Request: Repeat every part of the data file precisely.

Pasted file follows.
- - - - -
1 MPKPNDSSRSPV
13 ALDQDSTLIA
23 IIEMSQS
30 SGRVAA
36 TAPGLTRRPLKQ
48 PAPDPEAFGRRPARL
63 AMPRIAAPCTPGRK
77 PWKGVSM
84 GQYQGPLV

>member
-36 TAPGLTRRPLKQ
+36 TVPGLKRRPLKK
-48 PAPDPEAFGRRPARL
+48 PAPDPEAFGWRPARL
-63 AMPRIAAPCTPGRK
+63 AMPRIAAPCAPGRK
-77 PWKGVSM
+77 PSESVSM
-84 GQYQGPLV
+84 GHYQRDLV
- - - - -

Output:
1 MPKPNDSSRSPV
13 ALDQDSTLIA
23 IIEMSQS
30 SGRVAA
36 TAPGLTRRPLKQ
48 PAPDPEAFGRRPARL
63 AMPRIAAPCTPGRK
77 PWKGVSM
84 GQYQGPLV

>member
-36 TAPGLTRRPLKQ
+36 TVPGLKRRPLKK
-48 PAPDPEAFGRRPARL
+48 PAPDPEAFGWRPARL
-63 AMPRIAAPCTPGRK
+63 AMPRIAAPCAPGRK
-77 PWKGVSM
+77 PSESVSM
-84 GQYQGPLV
+84 GHYQRDLV